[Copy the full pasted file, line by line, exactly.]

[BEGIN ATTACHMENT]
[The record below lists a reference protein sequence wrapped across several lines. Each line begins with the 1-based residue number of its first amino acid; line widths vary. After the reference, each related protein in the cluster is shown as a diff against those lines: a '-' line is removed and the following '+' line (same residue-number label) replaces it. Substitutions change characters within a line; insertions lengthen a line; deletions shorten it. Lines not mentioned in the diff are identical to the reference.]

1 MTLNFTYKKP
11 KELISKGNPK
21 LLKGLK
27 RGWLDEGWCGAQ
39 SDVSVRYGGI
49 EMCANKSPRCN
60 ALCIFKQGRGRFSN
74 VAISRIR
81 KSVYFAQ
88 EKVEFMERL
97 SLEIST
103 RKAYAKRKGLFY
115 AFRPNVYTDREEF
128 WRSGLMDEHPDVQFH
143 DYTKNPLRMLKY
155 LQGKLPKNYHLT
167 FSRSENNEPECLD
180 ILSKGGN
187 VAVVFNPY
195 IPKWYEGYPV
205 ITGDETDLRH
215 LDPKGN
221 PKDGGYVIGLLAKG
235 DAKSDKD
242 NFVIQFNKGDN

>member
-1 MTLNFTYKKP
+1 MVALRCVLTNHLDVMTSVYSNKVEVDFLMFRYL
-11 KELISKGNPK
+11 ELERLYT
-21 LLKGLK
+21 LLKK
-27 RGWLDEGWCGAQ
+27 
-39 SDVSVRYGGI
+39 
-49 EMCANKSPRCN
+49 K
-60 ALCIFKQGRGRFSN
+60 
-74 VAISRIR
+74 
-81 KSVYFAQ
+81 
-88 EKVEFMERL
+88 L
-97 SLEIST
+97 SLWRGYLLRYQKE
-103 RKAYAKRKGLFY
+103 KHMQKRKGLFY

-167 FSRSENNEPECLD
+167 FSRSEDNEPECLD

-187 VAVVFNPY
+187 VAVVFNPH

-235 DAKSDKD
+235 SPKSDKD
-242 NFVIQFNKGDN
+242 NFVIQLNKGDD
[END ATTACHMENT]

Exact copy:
[The record below lists a reference protein sequence wrapped across several lines. Each line begins with the 1-based residue number of its first amino acid; line widths vary. After the reference, each related protein in the cluster is shown as a diff against those lines: a '-' line is removed and the following '+' line (same residue-number label) replaces it. Substitutions change characters within a line; insertions lengthen a line; deletions shorten it. Lines not mentioned in the diff are identical to the reference.]

1 MTLNFTYKKP
11 KELISKGNPK
21 LLKGLK
27 RGWLDEGWCGAQ
39 SDVSVRYGGI
49 EMCANKSPRCN
60 ALCIFKQGRGRFSN
74 VAISRIR
81 KSVYFAQ
88 EKVEFMERL
97 SLEIST
103 RKAYAKRKGLFY
115 AFRPNVYTDREEF
128 WRSGLMDEHPDVQFH
143 DYTKNPLRMLKY
155 LQGKLPKNYHLT
167 FSRSENNEPECLD
180 ILSKGGN
187 VAVVFNPY
195 IPKWYEGYPV
205 ITGDETDLRH
215 LDPKGN
221 PKDGGYVIGLLAKG
235 DAKSDKD
242 NFVIQFNKGDN

>member
-1 MTLNFTYKKP
+1 MVALRCVLTNHLDVMTSVYSNKVEVDFLMFRYL
-11 KELISKGNPK
+11 ELERLYT
-21 LLKGLK
+21 LLKK
-27 RGWLDEGWCGAQ
+27 
-39 SDVSVRYGGI
+39 
-49 EMCANKSPRCN
+49 K
-60 ALCIFKQGRGRFSN
+60 
-74 VAISRIR
+74 
-81 KSVYFAQ
+81 
-88 EKVEFMERL
+88 L
-97 SLEIST
+97 SLWRGYLLRYQKE
-103 RKAYAKRKGLFY
+103 KHMQKRKGLFY

-167 FSRSENNEPECLD
+167 FSRSEDNEPECLD

-187 VAVVFNPY
+187 VAVVFNPH

-235 DAKSDKD
+235 SPKSDKD
-242 NFVIQFNKGDN
+242 NFVIQLNKGDD